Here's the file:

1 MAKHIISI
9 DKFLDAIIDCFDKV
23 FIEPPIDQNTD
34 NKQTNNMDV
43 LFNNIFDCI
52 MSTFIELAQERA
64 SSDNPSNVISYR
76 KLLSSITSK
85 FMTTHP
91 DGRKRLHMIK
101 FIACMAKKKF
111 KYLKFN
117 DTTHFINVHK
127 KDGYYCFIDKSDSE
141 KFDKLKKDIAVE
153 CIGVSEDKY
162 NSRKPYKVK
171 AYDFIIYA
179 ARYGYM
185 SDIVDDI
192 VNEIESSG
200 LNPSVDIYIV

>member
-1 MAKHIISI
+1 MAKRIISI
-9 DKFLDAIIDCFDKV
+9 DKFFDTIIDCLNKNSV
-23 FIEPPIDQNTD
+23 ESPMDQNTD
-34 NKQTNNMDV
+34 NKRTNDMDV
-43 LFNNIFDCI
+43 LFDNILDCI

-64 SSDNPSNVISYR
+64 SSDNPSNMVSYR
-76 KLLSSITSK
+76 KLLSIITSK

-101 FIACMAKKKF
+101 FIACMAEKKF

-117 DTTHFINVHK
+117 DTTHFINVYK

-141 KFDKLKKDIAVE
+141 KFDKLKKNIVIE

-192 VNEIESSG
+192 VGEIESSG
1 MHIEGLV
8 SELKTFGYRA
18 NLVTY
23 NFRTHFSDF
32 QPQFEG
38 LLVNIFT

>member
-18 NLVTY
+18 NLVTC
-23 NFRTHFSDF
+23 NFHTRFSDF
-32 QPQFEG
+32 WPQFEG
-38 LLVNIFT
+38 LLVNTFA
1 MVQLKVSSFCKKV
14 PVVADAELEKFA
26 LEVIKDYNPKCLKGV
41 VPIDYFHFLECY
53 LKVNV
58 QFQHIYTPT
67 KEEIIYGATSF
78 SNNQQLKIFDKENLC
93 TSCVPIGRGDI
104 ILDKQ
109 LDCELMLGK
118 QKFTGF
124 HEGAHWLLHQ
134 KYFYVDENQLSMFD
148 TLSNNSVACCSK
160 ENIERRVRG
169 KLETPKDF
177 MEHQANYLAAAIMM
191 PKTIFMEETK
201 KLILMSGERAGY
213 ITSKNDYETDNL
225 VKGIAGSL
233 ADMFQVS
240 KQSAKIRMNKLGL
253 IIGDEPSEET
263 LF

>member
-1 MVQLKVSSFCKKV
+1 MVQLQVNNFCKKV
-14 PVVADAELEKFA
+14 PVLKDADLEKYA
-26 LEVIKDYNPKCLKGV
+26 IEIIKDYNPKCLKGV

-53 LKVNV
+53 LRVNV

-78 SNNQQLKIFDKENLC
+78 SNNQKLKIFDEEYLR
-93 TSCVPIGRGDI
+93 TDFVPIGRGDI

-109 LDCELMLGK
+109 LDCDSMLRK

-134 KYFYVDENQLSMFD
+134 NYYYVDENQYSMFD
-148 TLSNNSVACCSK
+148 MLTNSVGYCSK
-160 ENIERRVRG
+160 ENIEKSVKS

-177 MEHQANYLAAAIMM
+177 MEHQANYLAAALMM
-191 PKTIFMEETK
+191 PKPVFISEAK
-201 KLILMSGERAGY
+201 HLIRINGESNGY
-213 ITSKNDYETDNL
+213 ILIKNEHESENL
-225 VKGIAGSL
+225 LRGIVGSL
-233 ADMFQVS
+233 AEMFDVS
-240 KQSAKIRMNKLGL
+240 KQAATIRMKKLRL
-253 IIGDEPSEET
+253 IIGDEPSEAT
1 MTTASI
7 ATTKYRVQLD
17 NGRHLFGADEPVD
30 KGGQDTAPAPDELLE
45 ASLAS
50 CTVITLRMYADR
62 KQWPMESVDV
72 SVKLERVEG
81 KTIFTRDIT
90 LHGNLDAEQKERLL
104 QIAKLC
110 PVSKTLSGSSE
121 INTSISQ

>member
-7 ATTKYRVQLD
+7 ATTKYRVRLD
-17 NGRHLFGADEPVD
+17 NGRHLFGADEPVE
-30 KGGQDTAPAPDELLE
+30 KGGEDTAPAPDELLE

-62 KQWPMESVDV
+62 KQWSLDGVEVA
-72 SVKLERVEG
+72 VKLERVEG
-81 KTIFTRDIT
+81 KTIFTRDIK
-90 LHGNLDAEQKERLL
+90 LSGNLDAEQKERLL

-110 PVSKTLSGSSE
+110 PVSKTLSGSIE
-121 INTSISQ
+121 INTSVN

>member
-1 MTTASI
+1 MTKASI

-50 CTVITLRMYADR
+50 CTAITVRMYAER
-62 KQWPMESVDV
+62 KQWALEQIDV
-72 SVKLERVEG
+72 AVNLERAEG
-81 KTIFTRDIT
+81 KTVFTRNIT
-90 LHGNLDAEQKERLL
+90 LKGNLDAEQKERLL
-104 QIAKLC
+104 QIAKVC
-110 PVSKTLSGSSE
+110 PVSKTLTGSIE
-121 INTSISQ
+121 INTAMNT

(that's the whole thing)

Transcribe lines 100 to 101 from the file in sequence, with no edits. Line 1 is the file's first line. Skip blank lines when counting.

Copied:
-109 LDCELMLGK
+109 LDCDSMLRK